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Hello,

I bought this clip a while back with one 40 mm shell on it. I recently bought two more 40 mm shells to go with it. I was wondering if this is an Ack-Ack clip? It reads USN ordnance.....40mm MK 5. The shell that came with it is MK 3, while the others I bought are WWII vintage MK 2. Can anyone give me info on this peice?

Thanks!

AndrewA74

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Hi Andrew:

 

I think you have figured it out already. The clip holds the ammunition for the 40MM AA guns found on WW2 era US Navy ships in great abundance. Of Bofors design, these guns were capable of high rates of fire and were very effective.

 

Below is a Navy pic which illustrates how the ammunition was loaded into the guns, in this case a quad mount on the USS Alaska.

 

Regards,

Charlie Flick

 

NavyTalkerhelmet40mmgun.jpg

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Hi Andrew:

 

I think you have figured it out already. The clip holds the ammunition for the 40MM AA guns found on WW2 era US Navy ships in great abundance. Of Bofors design, these guns were capable of high rates of fire and were very effective.

 

Below is a Navy pic which illustrates how the ammunition was loaded into the guns, in this case a quad mount on the USS Alaska.

 

Regards,

Charlie Flick

 

NavyTalkerhelmet40mmgun.jpg

Are these very rare? What would be the value of this piece? Since the clip says MK 5, does that mean I have to find MK 5 shells to go with it to make it "authentic"?

Sincerely,

AndrewA74

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Are these very rare? What would be the value of this piece? Since the clip says MK 5, does that mean I have to find MK 5 shells to go with it to make it "authentic"?

 

Hi Andrew:

 

I have not seen a lot of them around, but I would not consider them to be "rare". There were millions of them made in WW2. There is not much demand for that sort of thing, as compared to small arms accessories, but I suppose it does have some value. I would not know what particular value to place on it, but would guesstimate it in the $20 range.

 

The Mk 5 refers to the "model" number of the clip itself, not the ammunition. All you need are 40MM rounds dated for the era that is of interest to you. The Mk numbers on the base of the cartridges refers to the "model" number of the ammunition. (The Navy uses Mark numbers the way the Army uses Model numbers.)

 

I hope this helps you.

 

Regards,

Charlie Flick

donation2007.gifdonation2008.gifdonation2009.gifdonation2010.gifdonation2011.gif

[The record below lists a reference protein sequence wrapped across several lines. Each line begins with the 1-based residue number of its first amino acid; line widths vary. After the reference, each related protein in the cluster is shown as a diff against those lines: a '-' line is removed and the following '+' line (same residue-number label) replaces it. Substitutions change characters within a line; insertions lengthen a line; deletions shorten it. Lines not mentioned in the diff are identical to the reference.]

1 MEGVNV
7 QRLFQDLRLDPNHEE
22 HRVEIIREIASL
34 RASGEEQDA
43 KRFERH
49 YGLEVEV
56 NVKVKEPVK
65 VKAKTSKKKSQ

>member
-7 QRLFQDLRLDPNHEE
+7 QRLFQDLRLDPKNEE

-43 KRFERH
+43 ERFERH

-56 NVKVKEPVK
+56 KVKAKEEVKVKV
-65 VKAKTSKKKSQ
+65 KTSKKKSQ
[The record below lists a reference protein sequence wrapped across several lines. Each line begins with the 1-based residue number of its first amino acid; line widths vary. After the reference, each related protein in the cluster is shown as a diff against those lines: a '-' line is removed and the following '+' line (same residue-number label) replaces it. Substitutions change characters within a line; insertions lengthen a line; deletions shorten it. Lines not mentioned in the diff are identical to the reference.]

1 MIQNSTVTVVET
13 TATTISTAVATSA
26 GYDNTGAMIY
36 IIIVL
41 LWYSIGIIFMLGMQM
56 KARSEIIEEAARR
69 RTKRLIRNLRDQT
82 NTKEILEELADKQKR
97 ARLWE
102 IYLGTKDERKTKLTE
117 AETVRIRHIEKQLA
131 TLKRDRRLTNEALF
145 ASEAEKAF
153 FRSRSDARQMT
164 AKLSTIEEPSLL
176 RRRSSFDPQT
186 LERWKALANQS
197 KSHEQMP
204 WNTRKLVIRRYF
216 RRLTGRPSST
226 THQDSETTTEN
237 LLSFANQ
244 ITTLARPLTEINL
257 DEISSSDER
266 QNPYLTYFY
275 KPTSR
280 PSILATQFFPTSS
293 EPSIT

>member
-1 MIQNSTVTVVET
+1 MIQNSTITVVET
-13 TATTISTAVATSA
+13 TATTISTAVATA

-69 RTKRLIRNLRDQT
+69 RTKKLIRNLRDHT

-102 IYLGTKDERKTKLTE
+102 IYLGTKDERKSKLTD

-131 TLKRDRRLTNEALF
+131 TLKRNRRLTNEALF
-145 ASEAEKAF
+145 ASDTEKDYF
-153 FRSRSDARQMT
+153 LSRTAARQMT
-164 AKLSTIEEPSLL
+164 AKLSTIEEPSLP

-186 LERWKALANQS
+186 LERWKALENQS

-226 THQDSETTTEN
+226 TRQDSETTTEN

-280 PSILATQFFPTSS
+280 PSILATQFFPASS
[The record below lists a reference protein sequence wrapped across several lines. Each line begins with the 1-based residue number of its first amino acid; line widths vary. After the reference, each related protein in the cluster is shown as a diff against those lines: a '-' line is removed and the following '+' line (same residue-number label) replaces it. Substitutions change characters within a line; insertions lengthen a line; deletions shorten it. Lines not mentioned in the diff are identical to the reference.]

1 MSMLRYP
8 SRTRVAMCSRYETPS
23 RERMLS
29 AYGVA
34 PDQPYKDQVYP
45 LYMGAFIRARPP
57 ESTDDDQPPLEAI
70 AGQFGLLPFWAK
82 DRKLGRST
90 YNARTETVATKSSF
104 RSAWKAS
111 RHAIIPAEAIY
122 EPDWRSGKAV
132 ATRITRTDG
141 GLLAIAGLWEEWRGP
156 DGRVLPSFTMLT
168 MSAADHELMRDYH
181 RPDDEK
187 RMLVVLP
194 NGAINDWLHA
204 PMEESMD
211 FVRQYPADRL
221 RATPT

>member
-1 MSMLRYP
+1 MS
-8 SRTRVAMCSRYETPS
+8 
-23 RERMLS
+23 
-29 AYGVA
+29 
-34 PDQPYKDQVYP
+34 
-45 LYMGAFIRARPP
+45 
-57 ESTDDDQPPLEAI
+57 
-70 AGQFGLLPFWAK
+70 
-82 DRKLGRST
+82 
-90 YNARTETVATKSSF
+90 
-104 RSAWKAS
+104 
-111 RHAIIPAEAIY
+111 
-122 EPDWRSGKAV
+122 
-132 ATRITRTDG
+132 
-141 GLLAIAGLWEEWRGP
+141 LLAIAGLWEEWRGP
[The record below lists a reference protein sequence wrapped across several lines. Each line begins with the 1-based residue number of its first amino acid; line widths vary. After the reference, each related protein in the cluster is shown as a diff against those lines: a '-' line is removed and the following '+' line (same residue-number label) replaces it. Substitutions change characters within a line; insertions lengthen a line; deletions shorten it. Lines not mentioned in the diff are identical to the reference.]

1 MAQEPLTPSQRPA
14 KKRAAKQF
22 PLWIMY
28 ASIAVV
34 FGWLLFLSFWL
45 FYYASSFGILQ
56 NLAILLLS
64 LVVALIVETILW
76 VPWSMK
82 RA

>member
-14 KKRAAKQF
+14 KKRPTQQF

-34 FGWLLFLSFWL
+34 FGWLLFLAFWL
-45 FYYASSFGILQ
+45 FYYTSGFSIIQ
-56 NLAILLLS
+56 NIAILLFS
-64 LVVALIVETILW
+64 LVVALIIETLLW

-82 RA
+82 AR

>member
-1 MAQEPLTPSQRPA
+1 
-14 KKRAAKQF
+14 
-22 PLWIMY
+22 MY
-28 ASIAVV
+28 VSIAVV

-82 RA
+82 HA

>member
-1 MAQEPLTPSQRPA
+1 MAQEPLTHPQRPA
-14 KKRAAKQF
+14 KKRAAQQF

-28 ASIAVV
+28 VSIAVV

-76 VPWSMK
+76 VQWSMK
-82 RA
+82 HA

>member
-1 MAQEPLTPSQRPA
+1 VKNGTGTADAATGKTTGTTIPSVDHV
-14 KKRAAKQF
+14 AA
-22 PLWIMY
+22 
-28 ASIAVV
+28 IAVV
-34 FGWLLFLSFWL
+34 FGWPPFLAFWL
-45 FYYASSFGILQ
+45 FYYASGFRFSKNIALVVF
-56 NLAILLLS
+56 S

donation2012.gifdonation2013.gifdonation2014.gifdonation2015.gifdonation2016.gif
donation2017.gifdonation2018.gifdonation2019.gifdonation2020.gif

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Hi Andrew:

 

I have not seen a lot of them around, but I would not consider them to be "rare". There were millions of them made in WW2. There is not much demand for that sort of thing, as compared to small arms accessories, but I suppose it does have some value. I would not know what particular value to place on it, but would guesstimate it in the $20 range.

 

The Mk 5 refers to the "model" number of the clip itself, not the ammunition. All you need are 40MM rounds dated for the era that is of interest to you. The Mk numbers on the base of the cartridges refers to the "model" number of the ammunition. (The Navy uses Mark numbers the way the Army uses Model numbers.)

 

I hope this helps you.

 

Regards,

Charlie Flick

Thank you for the info! One more question, why is the 1st shell sort of silver?

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Thank you for the info! One more question, why is the 1st shell sort of silver?

 

It may be zinc coated steel rather than brass. During WW2 brass was a critical material and was in short supply. The Navy's BuOrd and the Ordnance Department experimented with using steel cased ammunition to lessen the demand for brass. Put a magnet on it and see if it sticks, and you will know if it is steel.

 

 

Charlie Flick

donation2007.gifdonation2008.gifdonation2009.gifdonation2010.gifdonation2011.gif
donation2012.gifdonation2013.gifdonation2014.gifdonation2015.gifdonation2016.gif
donation2017.gifdonation2018.gifdonation2019.gifdonation2020.gif

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It may be zinc coated steel rather than brass. During WW2 brass was a critical material and was in short supply. The Navy's BuOrd and the Ordnance Department experimented with using steel cased ammunition to lessen the demand for brass. Put a magnet on it and see if it sticks, and you will know if it is steel.

Charlie Flick

The magnet sticks. The clip does say BU ORD on it. Since this shell is steel, is it more expensive?

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  • 1 month later...
Guest cannonmn

For reference, we sell WWII USN 40mm cartridge cases, steel, for $10. each. For brass examples, we get $20. We sell clips from $5. to $25. depending on rarity of the particular type and condition.

 

We have sold Mk 5 clips for $10. each.

 

springfieldarsenal.net

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